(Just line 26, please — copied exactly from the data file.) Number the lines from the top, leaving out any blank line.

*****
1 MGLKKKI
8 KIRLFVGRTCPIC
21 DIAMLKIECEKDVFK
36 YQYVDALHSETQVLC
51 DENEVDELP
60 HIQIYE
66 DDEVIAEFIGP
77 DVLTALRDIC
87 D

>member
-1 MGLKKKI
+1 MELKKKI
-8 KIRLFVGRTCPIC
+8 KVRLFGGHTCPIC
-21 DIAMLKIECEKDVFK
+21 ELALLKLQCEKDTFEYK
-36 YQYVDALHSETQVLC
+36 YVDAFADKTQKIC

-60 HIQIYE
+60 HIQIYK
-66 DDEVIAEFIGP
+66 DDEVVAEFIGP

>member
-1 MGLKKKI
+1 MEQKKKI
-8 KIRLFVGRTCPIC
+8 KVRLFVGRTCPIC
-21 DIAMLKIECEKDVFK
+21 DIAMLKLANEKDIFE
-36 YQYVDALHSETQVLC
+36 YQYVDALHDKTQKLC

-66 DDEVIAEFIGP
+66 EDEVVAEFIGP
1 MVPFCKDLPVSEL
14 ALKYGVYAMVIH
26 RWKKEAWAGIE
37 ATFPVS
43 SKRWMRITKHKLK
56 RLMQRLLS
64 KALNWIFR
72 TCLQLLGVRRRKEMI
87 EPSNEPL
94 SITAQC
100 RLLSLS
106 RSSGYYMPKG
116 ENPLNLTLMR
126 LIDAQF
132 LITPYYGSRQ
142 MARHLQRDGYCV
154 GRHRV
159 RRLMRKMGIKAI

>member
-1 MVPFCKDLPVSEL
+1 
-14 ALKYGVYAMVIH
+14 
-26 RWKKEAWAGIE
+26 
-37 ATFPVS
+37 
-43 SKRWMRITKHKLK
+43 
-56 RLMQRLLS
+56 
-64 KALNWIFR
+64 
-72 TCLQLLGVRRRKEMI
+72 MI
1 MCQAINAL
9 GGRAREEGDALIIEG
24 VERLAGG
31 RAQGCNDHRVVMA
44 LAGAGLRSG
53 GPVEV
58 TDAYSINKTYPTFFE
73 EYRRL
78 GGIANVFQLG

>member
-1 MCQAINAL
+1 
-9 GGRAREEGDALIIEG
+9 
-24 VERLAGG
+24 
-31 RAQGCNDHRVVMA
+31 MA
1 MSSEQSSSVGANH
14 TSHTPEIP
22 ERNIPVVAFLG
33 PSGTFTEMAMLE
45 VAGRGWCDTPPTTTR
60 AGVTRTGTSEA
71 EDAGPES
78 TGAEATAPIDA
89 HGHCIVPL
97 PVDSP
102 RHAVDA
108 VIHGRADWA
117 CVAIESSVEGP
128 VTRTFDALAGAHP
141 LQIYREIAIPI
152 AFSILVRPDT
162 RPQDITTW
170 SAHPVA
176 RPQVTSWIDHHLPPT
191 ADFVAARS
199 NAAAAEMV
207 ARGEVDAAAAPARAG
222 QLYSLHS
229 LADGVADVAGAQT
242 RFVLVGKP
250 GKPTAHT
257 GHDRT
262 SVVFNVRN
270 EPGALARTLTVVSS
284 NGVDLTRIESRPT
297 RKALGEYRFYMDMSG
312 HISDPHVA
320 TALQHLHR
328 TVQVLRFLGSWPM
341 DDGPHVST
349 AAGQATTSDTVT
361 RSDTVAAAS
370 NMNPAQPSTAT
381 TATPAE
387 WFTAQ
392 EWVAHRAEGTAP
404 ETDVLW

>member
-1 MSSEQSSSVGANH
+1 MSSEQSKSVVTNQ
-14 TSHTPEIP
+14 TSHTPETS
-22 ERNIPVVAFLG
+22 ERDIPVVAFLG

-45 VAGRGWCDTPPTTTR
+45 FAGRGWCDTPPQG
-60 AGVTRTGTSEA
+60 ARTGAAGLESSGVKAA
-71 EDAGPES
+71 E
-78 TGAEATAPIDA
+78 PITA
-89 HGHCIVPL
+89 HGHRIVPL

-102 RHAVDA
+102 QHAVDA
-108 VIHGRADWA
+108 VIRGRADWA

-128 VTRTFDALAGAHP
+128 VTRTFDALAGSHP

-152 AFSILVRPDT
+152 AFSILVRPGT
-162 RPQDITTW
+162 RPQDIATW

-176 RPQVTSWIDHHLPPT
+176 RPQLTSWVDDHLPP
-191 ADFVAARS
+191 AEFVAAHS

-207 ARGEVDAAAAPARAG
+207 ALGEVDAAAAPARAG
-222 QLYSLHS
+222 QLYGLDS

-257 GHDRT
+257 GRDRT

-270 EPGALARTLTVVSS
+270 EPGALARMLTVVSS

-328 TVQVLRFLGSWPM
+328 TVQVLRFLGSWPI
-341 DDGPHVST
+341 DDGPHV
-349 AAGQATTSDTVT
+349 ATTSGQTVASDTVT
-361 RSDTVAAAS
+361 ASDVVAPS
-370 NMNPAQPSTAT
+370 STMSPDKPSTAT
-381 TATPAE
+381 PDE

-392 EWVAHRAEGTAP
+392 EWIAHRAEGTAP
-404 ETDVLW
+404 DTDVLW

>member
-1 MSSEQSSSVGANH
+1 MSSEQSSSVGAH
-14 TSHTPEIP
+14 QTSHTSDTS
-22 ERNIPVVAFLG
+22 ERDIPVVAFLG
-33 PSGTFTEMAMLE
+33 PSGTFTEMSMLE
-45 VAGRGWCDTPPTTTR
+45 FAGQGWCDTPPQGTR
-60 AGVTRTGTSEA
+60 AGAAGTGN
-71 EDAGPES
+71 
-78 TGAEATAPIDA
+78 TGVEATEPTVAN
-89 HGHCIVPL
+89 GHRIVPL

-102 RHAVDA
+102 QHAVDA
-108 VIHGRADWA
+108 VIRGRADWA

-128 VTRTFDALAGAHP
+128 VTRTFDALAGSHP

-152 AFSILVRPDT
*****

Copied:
-8 KIRLFVGRTCPIC